How utterly reasonable of a proposition is that. That various federal agencies should get together in a room every once in awhile and discuss the inevitable peaking of world oil production. Or start an email chain. Or something.
"Federal agencies currently have no coordinated or well-defined strategy either to reduce uncertainty about the timing of a peak or to mitigate its consequences. This lack of a strategy makes it difficult to gauge the appropriate level of effort or resources to commit to alternatives to oil and puts the nation unnecessarily at risk," the report reads.
After a GAO report is released, the affected agencies usually try to take some actions to address recommendations made. In the case of the Department of Energy, GAO reported that they performed a few actions including this one: "EIA's 2008 Annual Energy Conference, held in April 2008, included a session entitled "Peak Oil: Has the World Oil Production Peaked." EIA estimates that over 600 persons attended the session."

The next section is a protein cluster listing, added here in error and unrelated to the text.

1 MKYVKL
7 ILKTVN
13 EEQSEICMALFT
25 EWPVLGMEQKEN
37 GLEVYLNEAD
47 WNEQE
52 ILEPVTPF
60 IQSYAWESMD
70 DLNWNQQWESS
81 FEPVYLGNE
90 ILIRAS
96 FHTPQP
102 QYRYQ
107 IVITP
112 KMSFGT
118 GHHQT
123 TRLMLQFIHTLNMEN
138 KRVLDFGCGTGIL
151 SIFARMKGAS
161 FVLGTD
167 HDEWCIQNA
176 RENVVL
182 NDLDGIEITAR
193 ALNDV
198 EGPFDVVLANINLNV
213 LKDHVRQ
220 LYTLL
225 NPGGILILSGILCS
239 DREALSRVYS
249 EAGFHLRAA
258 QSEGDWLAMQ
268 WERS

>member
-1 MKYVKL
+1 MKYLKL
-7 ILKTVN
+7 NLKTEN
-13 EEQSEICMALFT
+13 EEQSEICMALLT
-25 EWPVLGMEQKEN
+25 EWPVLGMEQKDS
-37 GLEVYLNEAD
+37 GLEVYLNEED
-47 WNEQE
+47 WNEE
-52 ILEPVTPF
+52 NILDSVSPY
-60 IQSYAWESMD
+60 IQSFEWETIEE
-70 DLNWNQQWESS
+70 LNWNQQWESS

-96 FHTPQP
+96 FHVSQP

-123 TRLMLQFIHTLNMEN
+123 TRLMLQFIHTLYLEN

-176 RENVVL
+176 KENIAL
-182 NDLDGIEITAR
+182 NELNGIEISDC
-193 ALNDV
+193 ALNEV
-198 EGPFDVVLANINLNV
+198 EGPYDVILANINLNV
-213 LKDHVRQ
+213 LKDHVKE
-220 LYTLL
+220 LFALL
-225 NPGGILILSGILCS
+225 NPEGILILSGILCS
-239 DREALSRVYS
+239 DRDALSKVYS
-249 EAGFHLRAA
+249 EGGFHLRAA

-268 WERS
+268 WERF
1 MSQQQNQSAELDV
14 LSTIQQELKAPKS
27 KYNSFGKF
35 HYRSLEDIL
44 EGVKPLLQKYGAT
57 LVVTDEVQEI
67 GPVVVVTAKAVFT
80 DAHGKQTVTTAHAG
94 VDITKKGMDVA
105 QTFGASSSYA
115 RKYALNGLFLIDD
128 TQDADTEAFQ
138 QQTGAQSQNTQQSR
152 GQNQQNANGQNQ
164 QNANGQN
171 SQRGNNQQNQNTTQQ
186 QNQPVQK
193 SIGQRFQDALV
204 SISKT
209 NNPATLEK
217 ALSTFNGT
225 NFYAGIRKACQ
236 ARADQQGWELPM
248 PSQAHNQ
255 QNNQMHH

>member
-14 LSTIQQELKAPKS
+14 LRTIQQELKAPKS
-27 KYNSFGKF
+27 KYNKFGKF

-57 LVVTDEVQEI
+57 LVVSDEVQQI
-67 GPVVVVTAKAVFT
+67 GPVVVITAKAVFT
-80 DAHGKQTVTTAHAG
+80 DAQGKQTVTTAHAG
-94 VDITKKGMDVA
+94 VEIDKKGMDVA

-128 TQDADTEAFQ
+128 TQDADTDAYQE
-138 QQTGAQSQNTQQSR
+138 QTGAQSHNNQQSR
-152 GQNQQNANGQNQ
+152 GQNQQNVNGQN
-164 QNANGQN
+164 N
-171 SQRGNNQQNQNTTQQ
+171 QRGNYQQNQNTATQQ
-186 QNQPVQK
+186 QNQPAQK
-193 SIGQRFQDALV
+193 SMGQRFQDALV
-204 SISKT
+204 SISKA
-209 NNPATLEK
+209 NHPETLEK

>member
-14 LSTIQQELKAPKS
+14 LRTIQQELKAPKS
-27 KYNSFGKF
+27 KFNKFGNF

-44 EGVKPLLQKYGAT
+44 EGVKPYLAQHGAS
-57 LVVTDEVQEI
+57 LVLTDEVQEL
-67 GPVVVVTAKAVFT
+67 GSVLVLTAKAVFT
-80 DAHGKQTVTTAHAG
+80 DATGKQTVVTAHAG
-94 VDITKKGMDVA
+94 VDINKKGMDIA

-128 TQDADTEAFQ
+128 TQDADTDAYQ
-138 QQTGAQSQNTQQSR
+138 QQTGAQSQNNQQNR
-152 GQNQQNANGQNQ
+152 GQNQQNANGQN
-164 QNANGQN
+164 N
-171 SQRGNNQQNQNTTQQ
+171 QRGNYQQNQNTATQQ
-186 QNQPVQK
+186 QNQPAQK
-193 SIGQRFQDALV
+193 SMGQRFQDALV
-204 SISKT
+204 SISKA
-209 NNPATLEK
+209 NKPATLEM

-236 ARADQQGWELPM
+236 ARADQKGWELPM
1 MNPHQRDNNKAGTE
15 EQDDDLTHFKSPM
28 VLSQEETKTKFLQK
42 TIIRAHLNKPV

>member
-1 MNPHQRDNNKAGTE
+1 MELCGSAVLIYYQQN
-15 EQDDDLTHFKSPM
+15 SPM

It's easy to remember that day, because I was one of those 600 persons. This was back in the days where it was free to attend the annual EIA conference, and it was no problem for anyone in DC to simply take the train to the Washington Convention Center and hear discussions about energy. Of course I would attend, it was a no-brainer.
The first Secretary of Energy, James Schlesinger, was still alive at the time, and he was there giving a keynote talk well in line with his peakist views that he would later expand on in his 2010 talk to the ASPO-USA conference.
There was so much interest in the Peak Oil panel that it had to be moved to a larger room. Not only was there great interest in the discussion, but the EIA had also recruited the most well-known Peak Oil speaker at the time, Matt Simmons, the former energy adviser to the first President Bush and frequent energy commentator on CNBC, CNN, and other outlets.